The researchers discovered that things were not so simple as longer tail equals longer life. Instead, they found that mRNA tails could shorten at vastly different rates, with up to a thousand-fold difference between them. Their work also revealed new insights into differences in how rapidly mRNAs decay once their tail lengths become short. In related research, the lab uncovered how microRNAs can speed up degradation of mRNAs with short tails--a facet of microRNA’s regulatory behavior that was not previously appreciated.
Learn more here.
Turning the tables
MicroRNAs help control the rate at which mRNAs are degraded, regulating the amount of protein made. But what controls the rate at which a microRNA is degraded? Researchers in David Bartel’s lab, led by graduate student Charlie Shi, uncovered how certain mRNAs can turn the tables on microRNAs and cause the microRNA to be degraded.
Usually, when a microRNA binds to an mRNA, it kickstarts the process of the mRNA being destroyed. However, when the microRNA binds to particular target sites on an mRNA or other RNA, this instead triggers the microRNA’s destruction. This process, called target-directed microRNA degradation (TDMD), was known to occur in a few instances. Shi found that it is much more common than was previously known. He also discovered that it unfolds in an unexpected way.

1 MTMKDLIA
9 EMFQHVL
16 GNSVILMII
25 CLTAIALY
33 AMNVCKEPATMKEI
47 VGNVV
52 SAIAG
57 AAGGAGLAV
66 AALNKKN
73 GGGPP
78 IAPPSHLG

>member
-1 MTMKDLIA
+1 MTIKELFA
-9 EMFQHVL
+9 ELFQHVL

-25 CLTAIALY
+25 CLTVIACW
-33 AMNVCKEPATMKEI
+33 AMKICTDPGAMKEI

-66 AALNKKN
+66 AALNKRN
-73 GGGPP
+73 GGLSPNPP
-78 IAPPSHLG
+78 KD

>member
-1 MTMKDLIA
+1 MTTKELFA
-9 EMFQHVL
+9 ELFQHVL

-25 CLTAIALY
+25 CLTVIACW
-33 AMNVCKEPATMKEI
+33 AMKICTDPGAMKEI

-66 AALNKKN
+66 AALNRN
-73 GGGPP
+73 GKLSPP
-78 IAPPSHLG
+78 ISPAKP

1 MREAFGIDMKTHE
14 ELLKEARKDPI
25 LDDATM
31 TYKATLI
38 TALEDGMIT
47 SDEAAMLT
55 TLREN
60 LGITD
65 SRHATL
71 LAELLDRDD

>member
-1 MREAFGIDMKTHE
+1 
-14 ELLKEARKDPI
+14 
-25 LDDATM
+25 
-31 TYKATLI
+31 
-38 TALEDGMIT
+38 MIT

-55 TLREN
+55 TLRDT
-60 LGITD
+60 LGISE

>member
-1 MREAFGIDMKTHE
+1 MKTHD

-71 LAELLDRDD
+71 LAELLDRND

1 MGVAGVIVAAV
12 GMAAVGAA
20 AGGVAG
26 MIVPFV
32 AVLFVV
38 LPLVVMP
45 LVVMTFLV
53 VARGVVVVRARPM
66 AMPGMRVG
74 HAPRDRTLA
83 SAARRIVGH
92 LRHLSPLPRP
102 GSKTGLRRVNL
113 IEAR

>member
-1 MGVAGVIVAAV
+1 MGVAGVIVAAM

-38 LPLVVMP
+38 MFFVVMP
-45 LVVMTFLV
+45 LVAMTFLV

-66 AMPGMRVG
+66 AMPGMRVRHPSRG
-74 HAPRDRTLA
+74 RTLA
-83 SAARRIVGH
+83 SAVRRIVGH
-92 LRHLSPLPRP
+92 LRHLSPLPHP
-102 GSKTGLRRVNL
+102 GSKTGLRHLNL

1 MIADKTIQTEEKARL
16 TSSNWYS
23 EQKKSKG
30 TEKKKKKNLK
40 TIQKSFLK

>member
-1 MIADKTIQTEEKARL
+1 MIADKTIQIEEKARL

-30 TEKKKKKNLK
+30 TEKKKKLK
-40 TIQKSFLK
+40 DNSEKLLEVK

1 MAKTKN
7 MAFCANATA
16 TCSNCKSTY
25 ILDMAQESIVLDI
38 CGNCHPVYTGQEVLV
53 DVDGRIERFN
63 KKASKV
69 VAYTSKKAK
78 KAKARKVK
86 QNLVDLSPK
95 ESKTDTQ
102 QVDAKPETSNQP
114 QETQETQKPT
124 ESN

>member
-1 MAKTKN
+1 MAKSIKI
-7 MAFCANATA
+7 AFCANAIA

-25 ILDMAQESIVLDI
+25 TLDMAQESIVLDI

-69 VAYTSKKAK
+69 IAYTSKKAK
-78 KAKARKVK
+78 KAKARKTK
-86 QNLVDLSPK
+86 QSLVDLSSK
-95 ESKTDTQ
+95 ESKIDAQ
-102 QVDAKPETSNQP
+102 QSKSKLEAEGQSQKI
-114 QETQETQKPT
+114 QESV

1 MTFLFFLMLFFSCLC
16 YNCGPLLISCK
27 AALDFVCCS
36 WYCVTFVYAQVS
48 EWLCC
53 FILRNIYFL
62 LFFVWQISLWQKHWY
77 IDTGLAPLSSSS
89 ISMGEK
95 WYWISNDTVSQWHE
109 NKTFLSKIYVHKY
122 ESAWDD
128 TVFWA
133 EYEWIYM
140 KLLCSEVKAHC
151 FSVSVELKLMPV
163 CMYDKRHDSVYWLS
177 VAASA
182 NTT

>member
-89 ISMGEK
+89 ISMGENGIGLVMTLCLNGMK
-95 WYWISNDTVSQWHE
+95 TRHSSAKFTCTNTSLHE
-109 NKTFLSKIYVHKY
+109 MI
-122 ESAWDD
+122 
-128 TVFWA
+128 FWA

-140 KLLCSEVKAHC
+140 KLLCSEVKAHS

A microRNA usually sits inside of a large protein called Argonaute that protects the microRNA from enzymes in the cell that would degrade it. TDMD was thought to work by getting one end of the microRNA to stick out of its protective protein shell, causing it to be vulnerable to degradation. What Shi found shows that instead, TDMD works by flagging Argonaute for destruction, so that the microRNA’s protein protector is completely eliminated. This leaves the microRNA totally exposed in the cell, where it is destroyed by enzymes.
Learn more here.
As Bartel, Gehring, and others at Whitehead Institute tease apart RNA-based mechanisms regulating gene expression, their work continues to transform our perceptions of RNA’s role in gene control. No longer relegated to acting as a template for translation, RNAs such as microRNA and small RNAs are now recognized for actively tailoring gene expression profiles for specific cells and tissues. By applying emerging RNA-centric tools and methods, Whitehead Institute scientists may identify as-yet undiscovered types of regulatory RNA, uncover new facets of microRNA biology, and increase our appreciation for this crucial molecule in what may be the golden age of RNA research.